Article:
Over the past few weeks the media has bemoaned the loss of Farah Fawcett’s hair, Ed McMahon’s laugh, Billy Mays’ OxiBeard, Michael Jackson’s noses and what was left of Sarah Palin’s credibility.
However, the death I found the most heartbreaking during the same time period was that of a woman who received little, if any, mention anywhere other than her obituary in the Cleveland Plain Dealer (http://obits.cleveland.com/obituaries/cleveland/obituary.aspx?n=nancy-lee-hixson&;pid=129179739). I didn’t know Nancy Lee Hixson, yet more so than any of the aforementioned recently deceased (with the exception of Michael Jackson’s nose, circa 1985), I wish I had.
After all, a woman saucy and cunning enough to have the final say on her life (excerpted below) would undoubtedly have been someone with whom I would have enjoyed a few quality hours:
“Nancy Lee Hixson of Danville, Ohio died at sunrise on June 30, 2009. In addition to being a teetotaling mother and an indifferent housekeeper, she was a board certified naturopath specializing in poisonous and medicinal plants; but she would like to point out, posthumously, that although it did occur to her, she never spiked anyone’s tea. Her homemade cider and wine were reputed to cause sudden stupor. She opened her home to many children of poverty … raising several of them to successful, if unwilling, adulthood. She also enjoyed a long life of unmentionable adventures and confessed she had been a rebellious teen-aged library clerk, an untalented college student on scholarship, a run-away hippie, a stoic Sunday school teacher … an expert rifleman [and] a wife once or twice. In short, she did all things enthusiastically, but nothing well. In lieu of flowers, please pray for the Constitution of the United States.”
Her 802-word magnum opus-tuary inspired me to prepare my own in the event that someone with an insufficient appreciation for the significance of my life is left to do it after my demise:
Meredith Cohen Carroll passed away (fill in the date) peacefully in her sleep after overdosing on red wine and “Sex and the City” reruns. She is survived by her husband (who has spent the time since her death happily not making the bed and leaving the bath mat on the floor), a never-used 40GB iPod and her long-suffering parents, who can hopefully get a good night’s sleep at long last now that they don’t have to lie awake wondering what she’s gotten herself into this time.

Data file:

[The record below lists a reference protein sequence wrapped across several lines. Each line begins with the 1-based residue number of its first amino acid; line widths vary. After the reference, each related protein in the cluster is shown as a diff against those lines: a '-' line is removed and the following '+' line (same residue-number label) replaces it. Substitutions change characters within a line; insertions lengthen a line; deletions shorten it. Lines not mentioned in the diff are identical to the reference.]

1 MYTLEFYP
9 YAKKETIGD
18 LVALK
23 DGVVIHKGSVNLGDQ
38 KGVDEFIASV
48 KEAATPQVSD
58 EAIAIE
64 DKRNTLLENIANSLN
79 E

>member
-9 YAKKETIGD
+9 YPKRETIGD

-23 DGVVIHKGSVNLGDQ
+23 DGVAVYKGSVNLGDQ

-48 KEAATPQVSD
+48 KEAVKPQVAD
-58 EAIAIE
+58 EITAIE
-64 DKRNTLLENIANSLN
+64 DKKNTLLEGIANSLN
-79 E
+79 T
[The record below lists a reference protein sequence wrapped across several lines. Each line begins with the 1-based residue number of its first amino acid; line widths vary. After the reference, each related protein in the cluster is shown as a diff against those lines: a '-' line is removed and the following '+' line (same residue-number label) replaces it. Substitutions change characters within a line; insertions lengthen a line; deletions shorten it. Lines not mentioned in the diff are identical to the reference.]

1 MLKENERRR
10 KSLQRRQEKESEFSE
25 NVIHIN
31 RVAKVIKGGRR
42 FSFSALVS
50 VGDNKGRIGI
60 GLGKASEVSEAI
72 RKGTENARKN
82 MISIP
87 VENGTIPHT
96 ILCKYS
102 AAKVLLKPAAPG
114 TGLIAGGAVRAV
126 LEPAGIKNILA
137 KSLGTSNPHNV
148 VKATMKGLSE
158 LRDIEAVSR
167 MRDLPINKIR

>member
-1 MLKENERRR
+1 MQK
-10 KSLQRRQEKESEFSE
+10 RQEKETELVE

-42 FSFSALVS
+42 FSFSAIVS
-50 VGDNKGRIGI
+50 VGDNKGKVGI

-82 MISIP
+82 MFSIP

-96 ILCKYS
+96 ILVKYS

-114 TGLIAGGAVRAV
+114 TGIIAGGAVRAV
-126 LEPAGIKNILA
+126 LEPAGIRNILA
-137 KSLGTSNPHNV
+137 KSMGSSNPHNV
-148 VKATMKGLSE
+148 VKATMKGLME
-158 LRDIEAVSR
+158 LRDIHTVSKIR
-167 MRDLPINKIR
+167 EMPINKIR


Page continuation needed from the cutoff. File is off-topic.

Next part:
When she was 5, Meredith starred as Fern in “Charlotte’s Web” at the Emelin Theatre in Mamaroneck, N.Y. And while she was proud to have played the Blue Fairy in Mrs. Feltenstein’s third-grade class’ production of “Pinocchio,” she minded a little that she had actually been up for the part of Geppetto but was callously passed over because she couldn’t sing on key. Fortunately the sting of rejection, or her voice, didn’t preclude her from going on to play the Artful Dodger in Mr. Fischer’s fifth-grade-class production of “Oliver” and then the starring role in “Annie” in sixth grade.
She lived life to its fullest when it was a convenient excuse to avoid work or anything else resembling responsibility. She was not nearly as clever and bright as she told others she was, but thinks everyone should still remember her as thin and charitable. Meredith spent most of her free time surfing trashy celebrity news Web sites because someone has to read about Britney Spears’ daily trips to Starbucks, otherwise the terrorists win.
She completed six marathons, and not once because anyone was chasing her. She had a guinea pig named Bubble Gum when she was 4, a parakeet named Mozart when she was 12, a dog named Roxanne who left us way too soon, and two uninvited mice in her first apartment that met their maker at the hands of the building’s superintendent.
Meredith once passed up a piece of warm chocolate cake for something called a Butterscotch Budino, and that marked the final time she ever consumed anything with sugar that didn’t have cocoa listed as the first ingredient.
Her guilty pleasures included reading Us magazine every week, although she didn’t actually feel guilty about it. And Meredith would like to finally admit posthumously to never once having understood “Doonesbury” or anything that ever appeared in The New Yorker.
In lieu of one-off bouquets of flowers, please adorn her grave with tulips in the spring, peonies in the summer, asters in the fall, a thoughtfully-carved pumpkin in October and something expensive, hard-to-find and nearly-impossible to maintain in the winter. Oh, and please install a heating lamp over her grave in the winter, too. Now that she’s dead, she has officially stopped pretending to like cold weather.
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